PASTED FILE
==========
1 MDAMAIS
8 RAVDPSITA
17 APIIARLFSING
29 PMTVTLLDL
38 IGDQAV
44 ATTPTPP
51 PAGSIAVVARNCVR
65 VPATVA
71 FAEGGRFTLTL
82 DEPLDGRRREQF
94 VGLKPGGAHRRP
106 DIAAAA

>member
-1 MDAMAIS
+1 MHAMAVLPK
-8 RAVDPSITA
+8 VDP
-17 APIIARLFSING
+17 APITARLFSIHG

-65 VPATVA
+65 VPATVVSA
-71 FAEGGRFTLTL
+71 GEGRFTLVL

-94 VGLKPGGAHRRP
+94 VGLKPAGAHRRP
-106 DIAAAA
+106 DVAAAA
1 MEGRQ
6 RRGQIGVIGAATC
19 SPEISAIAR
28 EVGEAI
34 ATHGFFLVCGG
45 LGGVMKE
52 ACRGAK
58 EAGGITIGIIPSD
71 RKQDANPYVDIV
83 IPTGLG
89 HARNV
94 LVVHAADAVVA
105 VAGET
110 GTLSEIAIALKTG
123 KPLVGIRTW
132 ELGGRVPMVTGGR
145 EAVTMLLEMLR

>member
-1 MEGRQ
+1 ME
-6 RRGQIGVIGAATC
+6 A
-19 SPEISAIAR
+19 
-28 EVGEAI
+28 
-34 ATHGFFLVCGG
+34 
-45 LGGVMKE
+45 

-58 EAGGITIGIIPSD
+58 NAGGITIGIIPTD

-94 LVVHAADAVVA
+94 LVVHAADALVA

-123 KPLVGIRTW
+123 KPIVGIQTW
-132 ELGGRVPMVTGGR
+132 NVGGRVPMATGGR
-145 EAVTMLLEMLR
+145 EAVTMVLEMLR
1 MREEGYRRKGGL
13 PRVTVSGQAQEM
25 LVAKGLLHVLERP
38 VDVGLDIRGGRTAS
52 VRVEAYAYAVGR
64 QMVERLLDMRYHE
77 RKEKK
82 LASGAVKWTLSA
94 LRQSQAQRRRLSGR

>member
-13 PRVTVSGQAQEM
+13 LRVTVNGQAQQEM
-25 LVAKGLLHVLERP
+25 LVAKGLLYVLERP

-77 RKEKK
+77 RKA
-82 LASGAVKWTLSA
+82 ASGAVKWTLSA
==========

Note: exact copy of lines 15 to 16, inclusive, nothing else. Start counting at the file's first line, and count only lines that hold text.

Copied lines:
+1 MHAMAVLPK
-8 RAVDPSITA